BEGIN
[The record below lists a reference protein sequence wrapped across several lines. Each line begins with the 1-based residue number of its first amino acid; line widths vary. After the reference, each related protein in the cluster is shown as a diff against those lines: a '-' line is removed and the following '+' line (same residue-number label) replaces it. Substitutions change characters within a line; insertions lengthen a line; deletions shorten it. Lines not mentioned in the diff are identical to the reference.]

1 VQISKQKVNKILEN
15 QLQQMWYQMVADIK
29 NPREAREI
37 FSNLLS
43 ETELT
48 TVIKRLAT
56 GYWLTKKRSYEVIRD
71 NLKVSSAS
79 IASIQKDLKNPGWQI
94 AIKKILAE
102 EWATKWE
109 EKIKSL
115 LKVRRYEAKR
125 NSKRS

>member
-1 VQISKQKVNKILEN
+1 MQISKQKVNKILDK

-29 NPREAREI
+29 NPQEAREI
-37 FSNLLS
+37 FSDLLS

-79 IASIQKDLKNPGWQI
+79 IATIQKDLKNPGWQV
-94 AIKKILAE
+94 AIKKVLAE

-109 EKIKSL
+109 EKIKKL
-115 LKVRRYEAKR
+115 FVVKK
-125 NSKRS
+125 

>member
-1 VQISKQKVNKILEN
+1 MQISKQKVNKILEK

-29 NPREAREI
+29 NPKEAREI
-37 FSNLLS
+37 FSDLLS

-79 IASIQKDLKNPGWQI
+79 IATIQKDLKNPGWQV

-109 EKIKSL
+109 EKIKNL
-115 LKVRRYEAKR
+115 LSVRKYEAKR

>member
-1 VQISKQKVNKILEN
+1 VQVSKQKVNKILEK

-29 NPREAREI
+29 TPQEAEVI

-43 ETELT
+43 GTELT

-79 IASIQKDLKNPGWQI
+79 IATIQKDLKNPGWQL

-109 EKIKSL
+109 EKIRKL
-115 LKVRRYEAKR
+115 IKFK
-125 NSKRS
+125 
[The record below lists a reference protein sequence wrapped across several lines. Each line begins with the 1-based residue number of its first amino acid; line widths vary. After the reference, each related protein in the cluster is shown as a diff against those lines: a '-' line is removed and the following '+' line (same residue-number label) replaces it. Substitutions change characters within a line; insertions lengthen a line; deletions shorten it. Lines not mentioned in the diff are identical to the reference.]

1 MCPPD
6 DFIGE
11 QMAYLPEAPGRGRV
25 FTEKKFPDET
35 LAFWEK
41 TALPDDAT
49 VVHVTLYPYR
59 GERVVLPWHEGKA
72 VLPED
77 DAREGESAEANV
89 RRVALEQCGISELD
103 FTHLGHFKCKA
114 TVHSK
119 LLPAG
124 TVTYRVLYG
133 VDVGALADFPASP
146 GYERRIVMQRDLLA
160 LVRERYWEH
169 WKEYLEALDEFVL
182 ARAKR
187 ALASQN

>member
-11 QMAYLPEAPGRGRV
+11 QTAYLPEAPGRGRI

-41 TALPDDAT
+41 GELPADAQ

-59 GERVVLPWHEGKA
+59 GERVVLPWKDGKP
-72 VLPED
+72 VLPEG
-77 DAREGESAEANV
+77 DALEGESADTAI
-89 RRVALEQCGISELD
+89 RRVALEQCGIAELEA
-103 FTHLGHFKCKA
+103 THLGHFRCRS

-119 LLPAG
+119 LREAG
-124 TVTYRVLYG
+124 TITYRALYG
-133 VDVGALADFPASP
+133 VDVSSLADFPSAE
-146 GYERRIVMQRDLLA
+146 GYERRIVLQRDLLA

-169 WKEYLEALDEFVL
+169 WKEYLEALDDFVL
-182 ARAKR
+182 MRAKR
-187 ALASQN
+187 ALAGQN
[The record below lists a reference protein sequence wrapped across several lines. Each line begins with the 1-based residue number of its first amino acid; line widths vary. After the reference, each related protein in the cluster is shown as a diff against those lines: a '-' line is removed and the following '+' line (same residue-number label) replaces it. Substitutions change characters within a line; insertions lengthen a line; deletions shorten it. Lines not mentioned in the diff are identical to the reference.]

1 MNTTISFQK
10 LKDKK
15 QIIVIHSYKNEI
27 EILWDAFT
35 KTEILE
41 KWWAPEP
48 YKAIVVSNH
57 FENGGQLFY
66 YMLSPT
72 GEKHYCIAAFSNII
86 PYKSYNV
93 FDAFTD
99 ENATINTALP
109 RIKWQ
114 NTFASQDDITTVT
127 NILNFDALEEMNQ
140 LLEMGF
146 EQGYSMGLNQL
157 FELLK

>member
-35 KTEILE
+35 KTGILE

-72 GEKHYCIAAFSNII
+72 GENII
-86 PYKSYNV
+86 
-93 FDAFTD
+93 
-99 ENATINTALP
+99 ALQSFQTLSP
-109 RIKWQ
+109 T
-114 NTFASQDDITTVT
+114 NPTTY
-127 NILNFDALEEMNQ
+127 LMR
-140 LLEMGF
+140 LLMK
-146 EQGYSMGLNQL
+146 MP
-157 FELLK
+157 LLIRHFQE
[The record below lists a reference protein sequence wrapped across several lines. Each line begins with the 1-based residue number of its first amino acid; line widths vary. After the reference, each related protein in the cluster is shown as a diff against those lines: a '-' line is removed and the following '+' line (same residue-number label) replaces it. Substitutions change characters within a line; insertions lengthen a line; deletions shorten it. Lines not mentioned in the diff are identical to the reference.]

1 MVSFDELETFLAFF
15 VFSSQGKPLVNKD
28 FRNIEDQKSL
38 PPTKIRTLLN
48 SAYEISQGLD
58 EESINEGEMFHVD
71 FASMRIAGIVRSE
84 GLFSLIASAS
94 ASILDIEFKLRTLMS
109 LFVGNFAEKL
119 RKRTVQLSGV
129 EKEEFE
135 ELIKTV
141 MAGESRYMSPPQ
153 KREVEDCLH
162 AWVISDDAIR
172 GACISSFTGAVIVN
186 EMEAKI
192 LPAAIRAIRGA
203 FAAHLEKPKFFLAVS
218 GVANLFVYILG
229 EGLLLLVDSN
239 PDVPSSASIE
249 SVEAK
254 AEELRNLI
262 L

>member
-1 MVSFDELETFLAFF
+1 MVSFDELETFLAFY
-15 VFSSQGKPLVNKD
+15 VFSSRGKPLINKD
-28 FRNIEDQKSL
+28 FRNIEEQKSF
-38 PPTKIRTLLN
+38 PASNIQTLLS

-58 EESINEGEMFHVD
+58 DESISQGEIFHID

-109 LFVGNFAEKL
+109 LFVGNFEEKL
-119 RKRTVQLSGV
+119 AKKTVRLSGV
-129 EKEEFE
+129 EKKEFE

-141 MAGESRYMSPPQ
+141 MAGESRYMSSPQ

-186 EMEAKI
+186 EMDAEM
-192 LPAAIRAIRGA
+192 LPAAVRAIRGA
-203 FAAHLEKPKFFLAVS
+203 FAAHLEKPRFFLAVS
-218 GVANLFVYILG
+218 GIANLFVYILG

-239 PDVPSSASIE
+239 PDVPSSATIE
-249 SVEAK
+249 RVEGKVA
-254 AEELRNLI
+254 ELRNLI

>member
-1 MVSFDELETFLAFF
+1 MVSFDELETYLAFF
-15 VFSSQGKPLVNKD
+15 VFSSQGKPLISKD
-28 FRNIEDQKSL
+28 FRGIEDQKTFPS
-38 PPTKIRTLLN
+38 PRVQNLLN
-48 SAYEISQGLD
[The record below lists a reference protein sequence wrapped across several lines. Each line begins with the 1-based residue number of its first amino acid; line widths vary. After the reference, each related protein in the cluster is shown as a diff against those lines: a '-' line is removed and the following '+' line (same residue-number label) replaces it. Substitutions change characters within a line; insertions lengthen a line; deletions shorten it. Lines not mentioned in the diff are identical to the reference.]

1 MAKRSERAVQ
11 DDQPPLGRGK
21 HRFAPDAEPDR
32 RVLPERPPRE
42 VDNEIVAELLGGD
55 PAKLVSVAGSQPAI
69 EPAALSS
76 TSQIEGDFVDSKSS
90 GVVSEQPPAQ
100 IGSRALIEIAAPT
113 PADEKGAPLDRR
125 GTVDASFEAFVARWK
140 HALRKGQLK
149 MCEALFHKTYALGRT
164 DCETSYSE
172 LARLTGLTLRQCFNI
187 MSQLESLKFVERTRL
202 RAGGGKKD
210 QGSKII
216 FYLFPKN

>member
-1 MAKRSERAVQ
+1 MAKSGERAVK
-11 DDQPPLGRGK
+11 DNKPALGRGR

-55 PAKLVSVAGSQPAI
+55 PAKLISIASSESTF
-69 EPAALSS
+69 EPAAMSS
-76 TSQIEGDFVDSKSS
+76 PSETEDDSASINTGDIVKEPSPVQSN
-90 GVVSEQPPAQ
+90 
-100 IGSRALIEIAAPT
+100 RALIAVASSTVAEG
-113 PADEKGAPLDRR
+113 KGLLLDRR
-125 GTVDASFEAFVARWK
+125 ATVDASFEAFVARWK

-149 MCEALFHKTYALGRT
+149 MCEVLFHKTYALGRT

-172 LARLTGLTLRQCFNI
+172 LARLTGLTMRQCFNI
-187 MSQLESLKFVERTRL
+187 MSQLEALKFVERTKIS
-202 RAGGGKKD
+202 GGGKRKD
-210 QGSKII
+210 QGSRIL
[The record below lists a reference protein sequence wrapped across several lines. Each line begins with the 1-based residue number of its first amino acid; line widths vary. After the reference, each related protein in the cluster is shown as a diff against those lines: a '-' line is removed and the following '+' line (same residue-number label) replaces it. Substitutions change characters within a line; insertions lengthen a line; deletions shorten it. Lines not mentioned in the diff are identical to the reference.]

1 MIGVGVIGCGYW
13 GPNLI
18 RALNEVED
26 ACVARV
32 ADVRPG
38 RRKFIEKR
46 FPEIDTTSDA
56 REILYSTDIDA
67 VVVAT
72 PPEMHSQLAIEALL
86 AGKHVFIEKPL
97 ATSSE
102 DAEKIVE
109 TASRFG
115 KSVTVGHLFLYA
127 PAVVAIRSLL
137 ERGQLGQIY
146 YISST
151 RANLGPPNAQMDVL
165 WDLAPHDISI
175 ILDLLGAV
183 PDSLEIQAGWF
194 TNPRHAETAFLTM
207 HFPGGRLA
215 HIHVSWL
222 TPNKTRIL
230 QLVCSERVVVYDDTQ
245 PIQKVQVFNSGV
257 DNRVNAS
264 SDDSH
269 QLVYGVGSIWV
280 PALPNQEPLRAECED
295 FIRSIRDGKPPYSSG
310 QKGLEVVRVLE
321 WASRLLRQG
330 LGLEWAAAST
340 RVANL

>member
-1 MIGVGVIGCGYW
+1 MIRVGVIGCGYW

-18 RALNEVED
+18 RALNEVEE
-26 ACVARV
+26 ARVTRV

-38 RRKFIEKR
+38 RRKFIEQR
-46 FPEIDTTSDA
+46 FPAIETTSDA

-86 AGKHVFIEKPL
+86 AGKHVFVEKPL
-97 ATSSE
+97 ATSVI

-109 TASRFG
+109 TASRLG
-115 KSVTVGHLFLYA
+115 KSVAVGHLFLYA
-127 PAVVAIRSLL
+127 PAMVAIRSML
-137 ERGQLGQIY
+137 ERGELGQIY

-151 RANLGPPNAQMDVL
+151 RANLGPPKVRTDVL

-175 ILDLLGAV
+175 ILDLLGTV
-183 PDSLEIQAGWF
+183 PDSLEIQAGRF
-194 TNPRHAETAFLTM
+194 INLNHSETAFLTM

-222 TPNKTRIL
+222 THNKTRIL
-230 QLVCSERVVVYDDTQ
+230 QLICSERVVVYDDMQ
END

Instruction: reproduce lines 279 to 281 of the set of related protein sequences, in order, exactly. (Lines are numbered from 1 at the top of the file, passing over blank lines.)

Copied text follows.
26 ACVARV
32 ADVRPG
38 RRKFIEKR